Grace's Guide is the leading source of historical information on industry and manufacturing in Britain. This web publication contains 148,138 pages of information and 233,680 images on early companies, their products and the people who designed and built them.
Ignatius Richard Frederick Nemesius Bonomi (1787-1870) was an English architect and surveyor, strongly associated with Durham in north-east England. His brother was Joseph Bonomi
1787 October 31st. Born at 76 Great Titchfield Street, London, the fourth but eldest surviving child of Joseph Bonomi (1739-1808), architect, and his wife, Rosa Florini (1755–1812).
1824 Ignatius's work (he was Surveyor of Bridges for the County of Durham) included Skerne Bridge one of the first railway bridges in the UK (over the River Skerne, near Darlington), for the Stockton and Darlington Railway, (hence he is sometimes referred to as 'the first railway architect').
He was also responsible for a number of church buildings (including commissions at Durham Cathedral). Other historic buildings, in Gothic and neo-classical styles, included Durham Castle, Lambton Castle (continuing the work started by his father), Durham Prison, Elvet Hill House (1820), Burn Hall and Eggleston Hall, all in County Durham. In Derbyshire he designed Christ's church King Sterndale near Buxton, built 1848/1849 for the Pickford family, founders of the Pickfords Removals business.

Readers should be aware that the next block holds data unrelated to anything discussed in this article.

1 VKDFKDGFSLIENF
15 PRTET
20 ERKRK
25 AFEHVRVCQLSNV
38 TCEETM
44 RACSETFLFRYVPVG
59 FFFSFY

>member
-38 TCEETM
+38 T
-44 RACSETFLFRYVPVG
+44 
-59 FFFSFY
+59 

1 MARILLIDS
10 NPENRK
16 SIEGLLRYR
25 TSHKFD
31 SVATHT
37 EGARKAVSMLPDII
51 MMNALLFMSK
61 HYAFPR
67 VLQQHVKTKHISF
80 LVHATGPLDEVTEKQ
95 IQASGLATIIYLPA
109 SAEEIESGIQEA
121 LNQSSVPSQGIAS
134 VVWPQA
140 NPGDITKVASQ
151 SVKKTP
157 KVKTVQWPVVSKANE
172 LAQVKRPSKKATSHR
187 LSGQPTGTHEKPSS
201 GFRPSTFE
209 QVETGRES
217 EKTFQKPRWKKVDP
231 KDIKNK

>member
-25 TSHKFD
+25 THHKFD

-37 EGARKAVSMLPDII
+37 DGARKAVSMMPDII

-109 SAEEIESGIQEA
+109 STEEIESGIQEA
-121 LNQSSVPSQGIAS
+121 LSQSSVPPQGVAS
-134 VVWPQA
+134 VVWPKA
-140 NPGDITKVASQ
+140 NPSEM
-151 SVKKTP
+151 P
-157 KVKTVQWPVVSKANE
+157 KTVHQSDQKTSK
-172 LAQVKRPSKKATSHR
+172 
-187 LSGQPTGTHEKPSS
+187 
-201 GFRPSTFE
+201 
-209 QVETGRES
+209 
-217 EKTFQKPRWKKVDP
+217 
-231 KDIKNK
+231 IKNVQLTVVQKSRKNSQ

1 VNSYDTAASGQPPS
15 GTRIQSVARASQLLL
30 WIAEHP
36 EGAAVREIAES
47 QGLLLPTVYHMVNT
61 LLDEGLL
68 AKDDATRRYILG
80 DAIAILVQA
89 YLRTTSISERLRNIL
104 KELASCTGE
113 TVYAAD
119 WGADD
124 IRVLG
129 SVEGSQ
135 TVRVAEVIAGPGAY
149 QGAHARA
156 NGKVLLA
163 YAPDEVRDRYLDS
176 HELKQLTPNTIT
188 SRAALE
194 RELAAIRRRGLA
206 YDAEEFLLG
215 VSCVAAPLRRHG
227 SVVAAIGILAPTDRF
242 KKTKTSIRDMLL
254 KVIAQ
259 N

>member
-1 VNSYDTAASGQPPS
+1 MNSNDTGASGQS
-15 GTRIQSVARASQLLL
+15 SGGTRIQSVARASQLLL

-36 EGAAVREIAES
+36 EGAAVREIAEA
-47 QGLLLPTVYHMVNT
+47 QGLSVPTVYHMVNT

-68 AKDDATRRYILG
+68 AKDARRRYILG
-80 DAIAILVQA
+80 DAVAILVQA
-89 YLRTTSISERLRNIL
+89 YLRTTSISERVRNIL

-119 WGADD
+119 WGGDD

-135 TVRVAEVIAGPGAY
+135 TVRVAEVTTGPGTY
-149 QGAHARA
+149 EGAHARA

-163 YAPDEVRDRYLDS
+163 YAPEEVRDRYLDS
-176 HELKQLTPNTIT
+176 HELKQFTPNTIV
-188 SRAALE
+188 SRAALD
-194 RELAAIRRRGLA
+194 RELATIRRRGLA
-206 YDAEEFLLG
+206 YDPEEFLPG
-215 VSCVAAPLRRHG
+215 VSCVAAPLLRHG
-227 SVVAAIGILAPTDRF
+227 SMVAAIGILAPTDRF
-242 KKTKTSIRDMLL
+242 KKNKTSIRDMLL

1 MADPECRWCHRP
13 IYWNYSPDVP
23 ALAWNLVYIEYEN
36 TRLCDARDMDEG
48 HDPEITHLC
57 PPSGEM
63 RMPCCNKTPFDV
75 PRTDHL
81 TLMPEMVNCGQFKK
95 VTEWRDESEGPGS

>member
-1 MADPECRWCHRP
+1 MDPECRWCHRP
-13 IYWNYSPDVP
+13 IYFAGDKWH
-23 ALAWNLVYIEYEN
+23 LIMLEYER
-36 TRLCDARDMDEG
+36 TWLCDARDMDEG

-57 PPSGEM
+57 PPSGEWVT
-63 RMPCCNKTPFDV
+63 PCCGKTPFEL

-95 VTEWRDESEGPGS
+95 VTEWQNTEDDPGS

Slightly further afield, other works included design of Marton House near Appleby-in-Westmorland, Cumbria (1822), Blagdon Hall (1830) in Stannington near Morpeth, Northumberland, the church of St John the Baptist in Leeming, North Yorkshire (1839) and restoration of St Nicholas House, Richmond, North Yorkshire. For his brother Joseph, he also designed a house, 'The Camels', at Wimbledon in south-west London.
1831 Took on John Loughborough Pearson as an apprentice.
1837 December 27th. Married (age 50) Charlotte Fielding (1799–1860), daughter of Israel Fielding of Startforth, near Barnard Castle.
1842 He entered into a partnership with John Augustus Cory, later Cumberland County Architect (from 1862). The church of St John the Evangelist, Nenthead (1845, the highest church in England) was one of their joint projects.
1870 January 2nd. Died at home at The Camels, aged eighty-two, and was buried with his wife in Paddington Cemetery.